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Reviews > Shelters > Shelter Accessories > Toughstake tent stakes > Test Report by Ralph Ditton
Test series by Ralph Ditton
Initial Report: 13th April, 2011
Field Report: 19th June, 2011
Long Term Report: 11th August, 2011
My playgrounds are the Bibbulmun Track, the Coastal Plain Trail, Darling Scarp and Cape to Cape Track. I lead walks for my bushwalking club and they consist of day walks and overnighters. My pack weight for multi day trips including food and water, tends to hover around 18 kg (40 lb) but I am trying to get lighter. My trips range from overnighters to six days duration.
Expectations from the web page
For some reason I was taken by surprise at the size of the stakes.
Upon opening the parcel there were two sizes of stakes which I immediately assumed were the Medium and Large. It was only after consulting the web page that I discovered my error. I had received the Small and Medium. Heck, the Large must be massive.
At the time of writing this I do not have a sample of the Large but the web page states that it weighs 198 g (7 oz) and measures 44.45 cm (17.5 in) long and 14.6 cm (3.725 in) wide. This was a factor which I had ignored when perusing the web page.
Apart from the size factor, the shape and cables were as I expected.
The Large stake arrived much later. It is very big and the above dimensions confirm my guess.
I can see myself using the Large stake as a shovel to dig cat holes in the sand. It looks ideally suited to the task.
I was pleasantly surprised to receive a letter with the stakes from the President of Toughstake, Eric Simonson, explaining that these Toughstakes fill a very narrow niche of Sand and Snow anchoring. Well my camping areas are all sand and we are not known as Sandgropers for nothing.
Included with the letter were a sticky backed transfer of the Toughstake and cable in a stylized country background, two identical Instruction Sheets with one side listing "Recommended Uses" and the other side giving the "Specifications" and "Installation steps" and two business cards.
The parcel attracted the attention of our Customs. They opened it for inspection and left their calling card stating that no item was removed.
I looked at the video that is on their web page a few times and read the instruction sheet. It was all very understandable and easy to follow.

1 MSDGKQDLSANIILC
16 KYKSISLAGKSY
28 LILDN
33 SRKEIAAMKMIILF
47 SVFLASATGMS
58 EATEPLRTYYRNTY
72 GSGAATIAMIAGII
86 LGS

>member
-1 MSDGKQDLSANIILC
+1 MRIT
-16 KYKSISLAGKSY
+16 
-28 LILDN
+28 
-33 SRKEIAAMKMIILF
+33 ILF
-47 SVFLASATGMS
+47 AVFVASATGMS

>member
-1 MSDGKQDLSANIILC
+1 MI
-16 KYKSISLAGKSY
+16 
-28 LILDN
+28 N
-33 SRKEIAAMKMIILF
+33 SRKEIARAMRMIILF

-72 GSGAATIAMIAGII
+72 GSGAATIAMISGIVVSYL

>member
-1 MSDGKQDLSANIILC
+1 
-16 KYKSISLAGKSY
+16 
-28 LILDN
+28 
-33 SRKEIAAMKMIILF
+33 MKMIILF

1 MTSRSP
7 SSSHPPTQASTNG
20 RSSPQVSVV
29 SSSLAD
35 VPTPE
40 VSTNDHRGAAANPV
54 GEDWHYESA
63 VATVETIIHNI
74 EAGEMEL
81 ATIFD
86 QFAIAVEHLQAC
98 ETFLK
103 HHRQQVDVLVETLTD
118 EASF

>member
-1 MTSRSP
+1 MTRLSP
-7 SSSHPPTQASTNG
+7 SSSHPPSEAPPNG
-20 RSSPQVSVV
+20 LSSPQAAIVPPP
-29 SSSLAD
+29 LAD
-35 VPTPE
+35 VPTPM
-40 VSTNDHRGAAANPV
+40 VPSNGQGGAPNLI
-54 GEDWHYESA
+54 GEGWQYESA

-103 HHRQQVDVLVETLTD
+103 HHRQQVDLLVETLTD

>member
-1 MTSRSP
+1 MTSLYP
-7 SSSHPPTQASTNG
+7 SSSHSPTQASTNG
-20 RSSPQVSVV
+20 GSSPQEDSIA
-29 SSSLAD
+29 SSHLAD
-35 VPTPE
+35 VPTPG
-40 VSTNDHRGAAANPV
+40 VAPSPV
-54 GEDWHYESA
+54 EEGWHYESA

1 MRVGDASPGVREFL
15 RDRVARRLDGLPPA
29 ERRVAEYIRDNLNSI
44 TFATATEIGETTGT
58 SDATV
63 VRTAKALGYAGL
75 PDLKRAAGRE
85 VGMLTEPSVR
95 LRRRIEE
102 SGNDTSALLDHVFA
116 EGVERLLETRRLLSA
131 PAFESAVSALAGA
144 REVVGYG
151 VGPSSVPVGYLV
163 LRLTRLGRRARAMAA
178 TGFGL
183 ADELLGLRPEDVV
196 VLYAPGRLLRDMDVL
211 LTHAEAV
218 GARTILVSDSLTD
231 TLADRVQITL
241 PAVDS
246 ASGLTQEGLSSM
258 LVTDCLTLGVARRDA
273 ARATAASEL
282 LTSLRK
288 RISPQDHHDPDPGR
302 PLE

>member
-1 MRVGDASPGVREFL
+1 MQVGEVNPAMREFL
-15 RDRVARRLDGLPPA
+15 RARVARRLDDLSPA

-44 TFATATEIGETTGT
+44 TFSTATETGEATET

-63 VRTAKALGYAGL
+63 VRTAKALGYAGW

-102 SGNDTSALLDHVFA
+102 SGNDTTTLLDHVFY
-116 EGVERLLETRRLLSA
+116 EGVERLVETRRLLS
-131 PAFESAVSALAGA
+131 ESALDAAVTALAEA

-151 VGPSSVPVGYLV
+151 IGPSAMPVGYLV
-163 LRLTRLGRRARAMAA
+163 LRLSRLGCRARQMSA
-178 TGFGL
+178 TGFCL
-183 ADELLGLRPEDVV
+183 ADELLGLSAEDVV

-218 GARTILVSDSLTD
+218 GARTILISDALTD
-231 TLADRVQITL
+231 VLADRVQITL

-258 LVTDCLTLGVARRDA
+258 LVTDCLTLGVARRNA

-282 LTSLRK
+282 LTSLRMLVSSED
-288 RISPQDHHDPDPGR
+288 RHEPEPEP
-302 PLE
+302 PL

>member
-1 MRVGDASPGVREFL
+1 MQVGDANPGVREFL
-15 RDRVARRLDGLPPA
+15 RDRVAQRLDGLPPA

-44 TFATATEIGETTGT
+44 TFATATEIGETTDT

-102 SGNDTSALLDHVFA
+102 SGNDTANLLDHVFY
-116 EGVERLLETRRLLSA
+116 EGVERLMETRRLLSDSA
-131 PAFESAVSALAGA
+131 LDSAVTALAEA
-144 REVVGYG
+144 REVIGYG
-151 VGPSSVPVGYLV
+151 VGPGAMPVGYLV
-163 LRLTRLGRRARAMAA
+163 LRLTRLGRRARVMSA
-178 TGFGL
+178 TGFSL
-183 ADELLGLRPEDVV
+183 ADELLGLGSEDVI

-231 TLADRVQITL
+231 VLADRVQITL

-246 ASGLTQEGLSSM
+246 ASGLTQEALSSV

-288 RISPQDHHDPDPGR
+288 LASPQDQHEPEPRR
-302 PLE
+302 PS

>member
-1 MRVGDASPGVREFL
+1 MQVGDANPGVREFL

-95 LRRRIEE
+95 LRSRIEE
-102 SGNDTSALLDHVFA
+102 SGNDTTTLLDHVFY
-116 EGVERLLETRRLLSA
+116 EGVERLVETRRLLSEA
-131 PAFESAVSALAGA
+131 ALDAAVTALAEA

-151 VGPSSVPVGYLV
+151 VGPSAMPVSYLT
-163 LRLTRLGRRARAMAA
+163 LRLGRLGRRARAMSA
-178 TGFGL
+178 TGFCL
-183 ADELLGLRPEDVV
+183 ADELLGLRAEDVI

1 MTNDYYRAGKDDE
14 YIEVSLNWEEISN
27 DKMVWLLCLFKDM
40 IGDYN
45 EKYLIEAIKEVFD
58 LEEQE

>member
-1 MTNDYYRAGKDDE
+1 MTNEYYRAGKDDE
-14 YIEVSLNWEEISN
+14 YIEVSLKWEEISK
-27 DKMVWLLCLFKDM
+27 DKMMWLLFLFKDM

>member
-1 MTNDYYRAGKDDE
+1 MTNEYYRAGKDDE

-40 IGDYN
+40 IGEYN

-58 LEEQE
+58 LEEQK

The stakes are even idiot proof as they have a picture at the top of the stake (see top photo) showing where the cable goes and what side faces the tent. It is spelt out, "tent this side".
Another feature that I like is the ergonomic handle at the top of the stakes which makes it easy to withdraw the stake from the sand.
One thing I could not find any information on is what is the slot at the top of the stake for? The small sized stakes do not have this slot.
I am guessing at this stage that it could be used to assist in the recovery of the stake by pushing an object through it to use as a handle for more leverage or even tie a cord through it to pull on. I could even use another stake by putting a part of the cross of the handle into the slot for mechanical advantage.
Then again it could be a snow thing which we do not get here in Western Australia.
The stakes stack well and take up very little space. They are a compact parcel.
Moving onto the cables. Wow, the rings for the Medium and Large stakes are big.
I took the size on the web page as artistic licence to highlight the fact that a ring is used. They have a diameter of 36 mm (1.4 in) and a thickness of 5 mm (0.19 in).
There is plenty of room on these rings to tie down a guy line of a tent and even larger sized types of cords. I am impressed.
Even the small size ring is impressive. A diameter of 26.5 mm (1.04 in) and a thickness of 2.5 mm (0.09 in)
The actual cable reminded me of a fishing line trace with the braiding. I like it.
Inserting the cylindrical locking stop through the slot in the Toughstake is very easy. Removing it is just as easy. That is what I like. Simplicity itself with no tight fittings.
As mentioned above, this product is designed for a very narrow niche market. They are to be used in sand/snow.
The stakes are not designed to press through solid objects. They will bend if tried to be forced through.
My first impression in describing the product is that they look like miniature shovels.
The shape of the stake is what makes them work in sand and snow. It relies on the Deep Anchor Tension System to provide 10x the anchoring strength of other stakes. With the tension cable attached to the base of the stake, any force exerted on the stake is transferred to the ground around it. This is where it differs from other stakes where the guy line attaches to the top of the stake. There is no sand/snow for the force to be transferred to, so they just pull out very easily under stress.
According to the web site, the best environment to use the stake in is in wet sand. The wet sand provides a solid anchor, which results in holding forces from 25 kilos (55 lb) in the small, to over 125 kilos (275 lb) in the large one. There is no information as to how the manufacturer arrived at these numbers.
The web site lists what size each stake is recommended for. I will just refer you to the web site as it list the most common usages. It is not exhaustive.
Below are the three stages on how to use the stake. (Photos courtesy of Toughstake)
There is a video on the web site demonstrating how to insert the stake into the ground and the power required to pull it out of the ground. In addition, there are demonstrations of ordinary stakes and how easily they pull out of the ground.